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Record imports push current account deficit to 9-year high


Record imports push current account deficit to 9-year high

20 June 2018

New Zealand’s seasonally adjusted current account deficit for the March 2018 quarter was $3 billion, Stats NZ said today.

This was the largest current account deficit since the 2008 global financial crisis and was due to a drop in exports and record high imports. The current account deficit was 2.8 percent of gross domestic product (GDP) in the March 2018 year, compared with the 7.8 percent peak in 2008.

The current account balance records the value of New Zealand’s transactions with the rest of the world in goods, services, and income. It is an important indicator of the economy’s health. New Zealand has a current account deficit when we spend more than we earn from our transactions with the rest of the world.

International trade pushes seasonally adjusted quarterly changes

The goods deficit widened to $1.7 billion in the March 2018 quarter, due to strong imports of petroleum and machinery and equipment (such as tractors).

“We had a record value of imported goods this quarter, which continued a trend of rising imports,” international statistics senior manager Peter Dolan said.

“The price of imported crude oil rose 10 percent and the volume increased more than 5 percent. Imports increased over a range of commodities, which included tractors.”

Overseas trade indexes: March 2018 quarter has more information.

New Zealand’s exports of goods fell 5.9 percent from the December 2017 quarter’s record high, but they remained at a high level. Lower dairy prices and a fall in the volume of meat exports contributed to the drop.

The quarterly changes to the current account deficit over recent years have been driven by changes in the value of our exports and imports.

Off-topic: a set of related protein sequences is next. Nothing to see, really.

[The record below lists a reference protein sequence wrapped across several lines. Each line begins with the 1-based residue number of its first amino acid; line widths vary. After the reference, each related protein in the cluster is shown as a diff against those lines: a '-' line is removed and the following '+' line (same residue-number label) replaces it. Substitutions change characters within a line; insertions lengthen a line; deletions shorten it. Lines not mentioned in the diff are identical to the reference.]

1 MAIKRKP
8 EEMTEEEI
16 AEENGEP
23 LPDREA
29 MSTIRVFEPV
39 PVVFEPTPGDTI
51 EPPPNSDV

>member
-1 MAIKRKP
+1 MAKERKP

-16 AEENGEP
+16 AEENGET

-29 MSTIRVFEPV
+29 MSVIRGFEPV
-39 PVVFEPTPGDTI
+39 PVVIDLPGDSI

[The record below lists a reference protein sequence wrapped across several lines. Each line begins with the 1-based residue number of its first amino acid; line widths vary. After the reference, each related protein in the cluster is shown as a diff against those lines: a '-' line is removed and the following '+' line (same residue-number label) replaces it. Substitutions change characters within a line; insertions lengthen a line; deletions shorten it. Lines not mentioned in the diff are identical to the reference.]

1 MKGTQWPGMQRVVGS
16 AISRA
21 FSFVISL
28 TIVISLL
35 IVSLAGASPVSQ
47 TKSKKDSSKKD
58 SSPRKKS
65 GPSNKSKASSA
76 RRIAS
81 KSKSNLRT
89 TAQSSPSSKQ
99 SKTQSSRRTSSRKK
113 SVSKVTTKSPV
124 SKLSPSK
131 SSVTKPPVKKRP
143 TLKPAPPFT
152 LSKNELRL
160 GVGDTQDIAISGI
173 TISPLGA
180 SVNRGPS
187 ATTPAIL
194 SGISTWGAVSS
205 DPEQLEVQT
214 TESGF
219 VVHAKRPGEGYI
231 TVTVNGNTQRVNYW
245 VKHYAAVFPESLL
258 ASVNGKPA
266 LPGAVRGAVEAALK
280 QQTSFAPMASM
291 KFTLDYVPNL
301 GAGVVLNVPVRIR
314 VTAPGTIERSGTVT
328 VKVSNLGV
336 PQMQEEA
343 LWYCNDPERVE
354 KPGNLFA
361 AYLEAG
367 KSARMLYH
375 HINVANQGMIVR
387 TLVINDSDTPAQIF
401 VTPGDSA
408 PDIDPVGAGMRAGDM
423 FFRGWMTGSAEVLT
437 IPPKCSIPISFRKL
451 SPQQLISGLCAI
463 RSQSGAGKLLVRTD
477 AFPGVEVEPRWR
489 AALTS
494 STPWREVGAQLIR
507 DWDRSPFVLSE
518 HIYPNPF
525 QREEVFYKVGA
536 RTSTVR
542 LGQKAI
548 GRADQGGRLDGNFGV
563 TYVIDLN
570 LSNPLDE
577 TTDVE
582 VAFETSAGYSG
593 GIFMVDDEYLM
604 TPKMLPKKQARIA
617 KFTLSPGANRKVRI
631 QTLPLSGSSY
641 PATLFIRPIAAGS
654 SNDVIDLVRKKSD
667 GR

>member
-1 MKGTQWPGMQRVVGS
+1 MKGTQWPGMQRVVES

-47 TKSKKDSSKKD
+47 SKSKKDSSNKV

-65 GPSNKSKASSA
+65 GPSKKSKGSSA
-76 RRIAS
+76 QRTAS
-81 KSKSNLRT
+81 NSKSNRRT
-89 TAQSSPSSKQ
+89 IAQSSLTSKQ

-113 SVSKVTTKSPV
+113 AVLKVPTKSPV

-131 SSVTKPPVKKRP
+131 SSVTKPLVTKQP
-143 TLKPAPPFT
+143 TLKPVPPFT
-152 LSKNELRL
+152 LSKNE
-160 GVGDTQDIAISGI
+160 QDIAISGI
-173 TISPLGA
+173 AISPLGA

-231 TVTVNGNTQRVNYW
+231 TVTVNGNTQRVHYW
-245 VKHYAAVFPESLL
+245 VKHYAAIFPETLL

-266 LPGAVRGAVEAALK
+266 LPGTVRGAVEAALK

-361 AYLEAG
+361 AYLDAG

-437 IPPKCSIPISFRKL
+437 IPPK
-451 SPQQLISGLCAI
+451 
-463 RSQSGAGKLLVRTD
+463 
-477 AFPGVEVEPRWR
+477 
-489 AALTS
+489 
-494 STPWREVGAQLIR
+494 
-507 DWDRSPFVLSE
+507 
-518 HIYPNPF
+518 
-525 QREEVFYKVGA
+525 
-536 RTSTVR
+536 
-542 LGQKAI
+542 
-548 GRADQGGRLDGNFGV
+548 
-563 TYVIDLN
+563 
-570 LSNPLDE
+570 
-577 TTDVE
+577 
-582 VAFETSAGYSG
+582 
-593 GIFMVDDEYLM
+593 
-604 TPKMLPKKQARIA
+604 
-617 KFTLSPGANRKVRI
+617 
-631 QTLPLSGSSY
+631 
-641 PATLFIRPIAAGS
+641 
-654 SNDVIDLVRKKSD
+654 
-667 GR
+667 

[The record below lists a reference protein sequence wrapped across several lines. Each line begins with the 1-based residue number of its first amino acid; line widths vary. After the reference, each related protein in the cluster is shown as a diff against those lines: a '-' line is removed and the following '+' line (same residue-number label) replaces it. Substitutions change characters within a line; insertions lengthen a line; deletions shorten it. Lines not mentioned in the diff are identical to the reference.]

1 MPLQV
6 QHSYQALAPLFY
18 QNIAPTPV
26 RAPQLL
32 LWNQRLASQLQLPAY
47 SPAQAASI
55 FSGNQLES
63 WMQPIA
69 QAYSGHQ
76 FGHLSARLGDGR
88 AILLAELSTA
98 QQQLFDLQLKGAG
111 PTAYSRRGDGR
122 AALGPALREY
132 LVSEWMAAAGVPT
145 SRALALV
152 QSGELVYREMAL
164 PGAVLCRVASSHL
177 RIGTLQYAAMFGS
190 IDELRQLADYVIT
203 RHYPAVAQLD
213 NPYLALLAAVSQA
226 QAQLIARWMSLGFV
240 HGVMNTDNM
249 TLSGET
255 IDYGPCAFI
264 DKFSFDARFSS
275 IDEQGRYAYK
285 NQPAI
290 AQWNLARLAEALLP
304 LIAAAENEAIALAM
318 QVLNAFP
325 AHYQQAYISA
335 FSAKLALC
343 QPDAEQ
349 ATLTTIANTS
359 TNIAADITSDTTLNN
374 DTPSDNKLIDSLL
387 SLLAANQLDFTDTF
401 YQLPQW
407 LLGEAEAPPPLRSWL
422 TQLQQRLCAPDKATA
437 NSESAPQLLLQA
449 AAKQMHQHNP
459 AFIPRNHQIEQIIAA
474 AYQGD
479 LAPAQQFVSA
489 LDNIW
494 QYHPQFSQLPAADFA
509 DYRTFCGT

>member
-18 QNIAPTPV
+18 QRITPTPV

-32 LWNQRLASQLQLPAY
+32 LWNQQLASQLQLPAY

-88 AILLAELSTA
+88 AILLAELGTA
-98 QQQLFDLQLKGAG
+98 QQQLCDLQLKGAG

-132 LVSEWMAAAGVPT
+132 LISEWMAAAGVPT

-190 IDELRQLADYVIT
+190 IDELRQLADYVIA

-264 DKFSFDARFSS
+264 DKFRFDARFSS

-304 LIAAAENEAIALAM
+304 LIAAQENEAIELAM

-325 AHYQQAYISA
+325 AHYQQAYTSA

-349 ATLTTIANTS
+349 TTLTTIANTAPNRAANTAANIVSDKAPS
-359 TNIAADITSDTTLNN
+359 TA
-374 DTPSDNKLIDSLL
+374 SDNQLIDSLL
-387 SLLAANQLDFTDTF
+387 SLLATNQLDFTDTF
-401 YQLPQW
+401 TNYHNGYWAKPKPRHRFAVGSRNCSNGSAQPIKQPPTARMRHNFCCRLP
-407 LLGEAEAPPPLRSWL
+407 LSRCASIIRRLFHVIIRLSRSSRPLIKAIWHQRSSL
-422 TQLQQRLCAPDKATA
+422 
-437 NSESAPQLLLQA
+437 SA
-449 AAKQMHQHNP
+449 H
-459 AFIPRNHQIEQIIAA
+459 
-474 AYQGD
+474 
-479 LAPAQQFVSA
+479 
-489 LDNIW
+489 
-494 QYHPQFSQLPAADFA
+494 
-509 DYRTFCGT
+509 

“New Zealanders buying and selling goods with the rest of the world is mainly responsible for the quarterly changes to the current account,” Mr Dolan said.

Current account deficit as a percentage of GDP increases

For the year ended March 2018, the current account deficit was 2.8 percent of GDP, at $7.9 billion. This is larger than the March 2017 year’s deficit of 2.6 percent of GDP. The current account to GDP ratio can be used to compare our net spending with the rest of the world, to indicate the health of the economy.

"The United States and Australia have current account deficits of 2.6 percent and 2.3 percent of GDP, respectively, making our spending with the rest of the world a similar proportion as these countries. China has a surplus," Mr Dolan said.

Video

View our Explaining the balance of payments video.

Authorised by Liz MacPherson, Government Statistician, 20 June 2018.

For more information about these statistics:

• Visit Balance of payments and international investment position: March 2018 quarter

• See CSV files for download


ends

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